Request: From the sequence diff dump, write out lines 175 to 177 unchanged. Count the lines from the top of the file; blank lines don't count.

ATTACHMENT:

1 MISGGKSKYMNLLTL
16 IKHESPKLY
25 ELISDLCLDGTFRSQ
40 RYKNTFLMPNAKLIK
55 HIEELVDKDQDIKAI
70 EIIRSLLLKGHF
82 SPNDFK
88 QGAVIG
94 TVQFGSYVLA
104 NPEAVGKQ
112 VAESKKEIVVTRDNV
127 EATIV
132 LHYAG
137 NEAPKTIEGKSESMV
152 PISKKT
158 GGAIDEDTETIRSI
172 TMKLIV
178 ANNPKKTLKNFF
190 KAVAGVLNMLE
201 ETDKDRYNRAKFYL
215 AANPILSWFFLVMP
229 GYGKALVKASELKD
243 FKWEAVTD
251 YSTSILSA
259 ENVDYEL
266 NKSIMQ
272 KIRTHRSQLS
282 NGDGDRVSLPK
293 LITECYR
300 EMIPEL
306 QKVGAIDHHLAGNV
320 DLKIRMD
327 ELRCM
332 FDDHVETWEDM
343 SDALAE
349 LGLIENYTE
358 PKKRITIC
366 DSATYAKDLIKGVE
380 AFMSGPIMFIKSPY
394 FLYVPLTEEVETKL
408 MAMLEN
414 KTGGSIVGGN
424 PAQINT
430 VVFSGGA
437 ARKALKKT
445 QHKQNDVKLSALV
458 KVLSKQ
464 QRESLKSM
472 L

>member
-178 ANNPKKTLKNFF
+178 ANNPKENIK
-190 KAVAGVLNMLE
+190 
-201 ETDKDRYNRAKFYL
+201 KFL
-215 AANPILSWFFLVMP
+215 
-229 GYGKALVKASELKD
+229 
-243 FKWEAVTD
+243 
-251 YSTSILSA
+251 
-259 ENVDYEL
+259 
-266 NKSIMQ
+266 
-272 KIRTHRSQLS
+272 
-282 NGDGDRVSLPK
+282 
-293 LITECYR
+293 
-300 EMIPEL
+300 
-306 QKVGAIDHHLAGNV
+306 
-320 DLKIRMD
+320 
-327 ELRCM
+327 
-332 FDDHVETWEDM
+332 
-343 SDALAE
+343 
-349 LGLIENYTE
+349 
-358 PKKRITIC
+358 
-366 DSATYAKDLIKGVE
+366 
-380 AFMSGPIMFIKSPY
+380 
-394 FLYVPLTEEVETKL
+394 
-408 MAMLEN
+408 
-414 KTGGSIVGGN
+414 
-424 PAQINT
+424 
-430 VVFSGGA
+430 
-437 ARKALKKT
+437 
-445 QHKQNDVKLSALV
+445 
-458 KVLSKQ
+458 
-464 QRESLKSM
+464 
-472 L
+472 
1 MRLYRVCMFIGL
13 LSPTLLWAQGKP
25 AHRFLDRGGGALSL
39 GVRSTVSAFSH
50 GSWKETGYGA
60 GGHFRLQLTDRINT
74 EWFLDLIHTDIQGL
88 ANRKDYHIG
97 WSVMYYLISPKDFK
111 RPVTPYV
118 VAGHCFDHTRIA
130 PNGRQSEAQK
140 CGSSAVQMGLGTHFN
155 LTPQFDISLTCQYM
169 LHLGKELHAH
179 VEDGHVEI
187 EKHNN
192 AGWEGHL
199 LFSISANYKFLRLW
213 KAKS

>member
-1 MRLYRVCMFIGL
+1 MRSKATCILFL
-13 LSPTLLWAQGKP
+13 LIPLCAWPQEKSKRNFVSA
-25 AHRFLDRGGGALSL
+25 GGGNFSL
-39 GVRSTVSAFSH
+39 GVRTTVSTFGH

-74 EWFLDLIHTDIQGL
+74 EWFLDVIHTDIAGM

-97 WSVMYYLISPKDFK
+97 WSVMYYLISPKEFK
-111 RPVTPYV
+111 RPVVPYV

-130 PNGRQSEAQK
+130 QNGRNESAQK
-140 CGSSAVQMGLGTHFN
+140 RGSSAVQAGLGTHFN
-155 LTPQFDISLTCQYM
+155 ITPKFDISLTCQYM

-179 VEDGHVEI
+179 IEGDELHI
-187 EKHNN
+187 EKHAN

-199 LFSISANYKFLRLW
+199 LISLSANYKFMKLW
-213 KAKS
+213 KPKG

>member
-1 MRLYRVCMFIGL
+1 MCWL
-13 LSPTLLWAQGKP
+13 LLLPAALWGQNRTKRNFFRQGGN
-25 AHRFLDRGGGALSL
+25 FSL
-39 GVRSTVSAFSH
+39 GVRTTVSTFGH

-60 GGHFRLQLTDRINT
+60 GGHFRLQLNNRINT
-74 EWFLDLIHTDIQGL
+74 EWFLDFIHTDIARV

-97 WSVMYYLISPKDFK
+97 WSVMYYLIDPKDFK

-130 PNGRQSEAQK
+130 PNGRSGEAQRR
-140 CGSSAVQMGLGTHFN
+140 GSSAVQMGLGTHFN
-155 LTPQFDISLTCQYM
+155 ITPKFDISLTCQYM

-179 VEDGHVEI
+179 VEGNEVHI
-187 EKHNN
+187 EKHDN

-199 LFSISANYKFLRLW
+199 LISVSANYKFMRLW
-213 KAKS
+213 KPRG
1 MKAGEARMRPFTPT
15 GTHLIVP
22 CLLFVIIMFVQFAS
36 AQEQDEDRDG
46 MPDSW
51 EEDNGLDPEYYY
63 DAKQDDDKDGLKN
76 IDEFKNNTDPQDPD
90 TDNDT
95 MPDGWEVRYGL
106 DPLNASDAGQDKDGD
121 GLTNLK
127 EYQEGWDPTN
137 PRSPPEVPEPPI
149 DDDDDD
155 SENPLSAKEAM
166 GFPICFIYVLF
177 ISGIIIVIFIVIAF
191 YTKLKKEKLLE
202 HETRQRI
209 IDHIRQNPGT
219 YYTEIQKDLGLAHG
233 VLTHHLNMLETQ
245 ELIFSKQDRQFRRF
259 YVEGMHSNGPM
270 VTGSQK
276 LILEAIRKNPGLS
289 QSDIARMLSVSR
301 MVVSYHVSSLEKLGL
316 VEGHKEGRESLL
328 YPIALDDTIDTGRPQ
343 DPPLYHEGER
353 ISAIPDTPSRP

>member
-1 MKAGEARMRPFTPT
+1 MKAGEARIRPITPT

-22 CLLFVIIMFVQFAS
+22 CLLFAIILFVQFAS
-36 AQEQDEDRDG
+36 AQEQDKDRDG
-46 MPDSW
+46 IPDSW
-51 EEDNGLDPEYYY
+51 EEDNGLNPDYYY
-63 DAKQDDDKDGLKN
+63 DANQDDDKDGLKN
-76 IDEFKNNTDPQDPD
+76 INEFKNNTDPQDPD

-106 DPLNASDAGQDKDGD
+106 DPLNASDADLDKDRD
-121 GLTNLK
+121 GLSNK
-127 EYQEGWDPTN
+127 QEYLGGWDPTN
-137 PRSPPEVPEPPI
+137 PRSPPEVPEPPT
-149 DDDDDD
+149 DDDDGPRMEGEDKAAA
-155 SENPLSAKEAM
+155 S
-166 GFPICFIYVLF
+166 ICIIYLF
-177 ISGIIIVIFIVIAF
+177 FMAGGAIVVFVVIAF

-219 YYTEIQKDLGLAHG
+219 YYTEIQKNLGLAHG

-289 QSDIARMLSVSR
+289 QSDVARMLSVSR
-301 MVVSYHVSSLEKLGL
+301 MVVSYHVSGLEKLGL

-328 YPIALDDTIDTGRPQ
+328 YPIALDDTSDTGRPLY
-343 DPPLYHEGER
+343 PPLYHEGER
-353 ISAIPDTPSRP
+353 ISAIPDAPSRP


-74 EWFLDLIHTDIQGL
+74 EWFLDFIHTDIARV

-97 WSVMYYLISPKDFK